The lady’s insistence that her family seeks to ruin her health for their own financial benefit does sound quite a bit like one of those Gothic novels that Catherine Morland from  Northanger Abbey would devour in one late night sitting. 

Regardless, things may not be what they seem as both Jane and her fictional heroine learn along the way…:

As a fan of historical mysteries and Jane Austen, I was very happy to be included on this blog tour which continues until February 20th.

Much thanks to Laurel Ann Nattress at Austenprose for inviting me onboard and also to Stephanie Barron for giving us another creative opportunity to revisit Jane Austen’s world yet again.

I have read the book and it is an engaging look at Austen’s later years with a good dash of the humor and wit that most likely got her through some of the trying times that the real life Austen dealt with.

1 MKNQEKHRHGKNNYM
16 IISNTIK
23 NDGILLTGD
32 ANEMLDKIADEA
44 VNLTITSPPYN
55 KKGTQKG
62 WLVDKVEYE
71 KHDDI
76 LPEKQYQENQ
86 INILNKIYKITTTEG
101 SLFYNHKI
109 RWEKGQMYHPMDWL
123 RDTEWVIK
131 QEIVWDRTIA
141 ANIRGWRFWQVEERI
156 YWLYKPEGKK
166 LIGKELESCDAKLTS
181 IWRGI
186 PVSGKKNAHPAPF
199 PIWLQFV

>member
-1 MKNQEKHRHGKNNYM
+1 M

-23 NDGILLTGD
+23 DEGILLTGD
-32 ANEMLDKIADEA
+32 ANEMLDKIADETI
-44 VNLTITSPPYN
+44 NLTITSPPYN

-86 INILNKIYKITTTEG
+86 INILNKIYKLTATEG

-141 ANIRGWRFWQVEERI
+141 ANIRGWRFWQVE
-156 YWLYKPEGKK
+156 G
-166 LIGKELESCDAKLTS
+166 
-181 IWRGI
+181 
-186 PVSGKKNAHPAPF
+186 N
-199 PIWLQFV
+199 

This story does hold a note of romantic regret as Jane does meet up with an old friend who could’ve been something more had not circumstances gotten in the way. 

With this book being the thirteenth installment in the series, I do hope for at least one more tale to round out Jane’s last days in this regard. However this set of Jane Austen Mysteries ends, they are tales worth retelling indeed:

Tuesday, February 08, 2022

My new season of Series-ous Reading shows that Murder is a Must

 Welcome to another season of Series-ous Reading, where books connected by one writer and genre are given their just due.

The theme this year is Sisters in Sleuthing, a look at women from different time periods use their innate skills to solve those pesky mysteries that practically fall in their lap.

Our starting point is Marty Wingate’s Murder is a Must,  the second entry in her First Edition Library series. Set in modern day Bath, Hayley Burke is the curator of a Golden Age mystery collection created by the late Lady Georgiana Fowling(who also wrote a few sleuthing stories herself!).

As Hayley is working on a way to expand the influence of the collection with a program of guest speakers, plus an exhibition of Lady Fowling’s life and times. 

To that end, she snags a key spot at the renowned Charlotte gallery and a manager she all too well, Oona Atherton.